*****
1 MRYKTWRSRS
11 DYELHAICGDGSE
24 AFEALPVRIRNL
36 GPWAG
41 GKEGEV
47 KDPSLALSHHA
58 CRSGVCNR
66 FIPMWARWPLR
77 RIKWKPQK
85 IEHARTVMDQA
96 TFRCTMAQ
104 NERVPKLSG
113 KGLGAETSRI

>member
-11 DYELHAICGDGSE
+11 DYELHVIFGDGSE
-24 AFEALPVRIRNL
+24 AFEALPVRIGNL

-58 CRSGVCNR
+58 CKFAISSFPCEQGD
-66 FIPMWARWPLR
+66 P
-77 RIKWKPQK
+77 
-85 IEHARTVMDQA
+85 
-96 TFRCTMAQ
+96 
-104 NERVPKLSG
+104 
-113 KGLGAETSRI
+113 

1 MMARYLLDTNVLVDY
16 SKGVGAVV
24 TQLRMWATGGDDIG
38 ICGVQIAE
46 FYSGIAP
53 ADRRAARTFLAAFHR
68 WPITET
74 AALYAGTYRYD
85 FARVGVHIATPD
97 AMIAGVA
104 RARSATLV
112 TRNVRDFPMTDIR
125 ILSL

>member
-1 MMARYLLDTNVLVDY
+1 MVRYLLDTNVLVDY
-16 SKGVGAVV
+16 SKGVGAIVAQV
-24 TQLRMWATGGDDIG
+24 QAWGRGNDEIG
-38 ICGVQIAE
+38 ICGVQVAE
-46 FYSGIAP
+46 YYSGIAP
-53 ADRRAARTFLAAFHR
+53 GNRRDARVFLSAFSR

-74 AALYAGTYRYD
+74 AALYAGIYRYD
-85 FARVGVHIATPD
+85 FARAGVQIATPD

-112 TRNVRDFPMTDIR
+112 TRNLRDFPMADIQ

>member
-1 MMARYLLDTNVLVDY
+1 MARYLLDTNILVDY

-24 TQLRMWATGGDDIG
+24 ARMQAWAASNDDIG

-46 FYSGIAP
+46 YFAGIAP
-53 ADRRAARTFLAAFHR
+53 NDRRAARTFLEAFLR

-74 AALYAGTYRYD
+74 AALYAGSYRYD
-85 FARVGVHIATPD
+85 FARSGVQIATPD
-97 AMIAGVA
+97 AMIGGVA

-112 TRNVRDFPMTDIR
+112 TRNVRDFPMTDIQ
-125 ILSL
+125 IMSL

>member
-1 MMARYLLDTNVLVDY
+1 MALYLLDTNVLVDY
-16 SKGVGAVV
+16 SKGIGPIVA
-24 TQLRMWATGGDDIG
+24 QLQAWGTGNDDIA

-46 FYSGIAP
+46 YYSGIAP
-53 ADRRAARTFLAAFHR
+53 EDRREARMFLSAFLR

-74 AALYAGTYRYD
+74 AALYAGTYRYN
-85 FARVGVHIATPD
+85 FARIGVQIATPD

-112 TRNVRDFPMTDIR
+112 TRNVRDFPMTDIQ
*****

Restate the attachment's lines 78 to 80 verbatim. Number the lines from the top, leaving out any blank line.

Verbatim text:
-97 AMIAGVA
+97 AMIGGVA

-112 TRNVRDFPMTDIR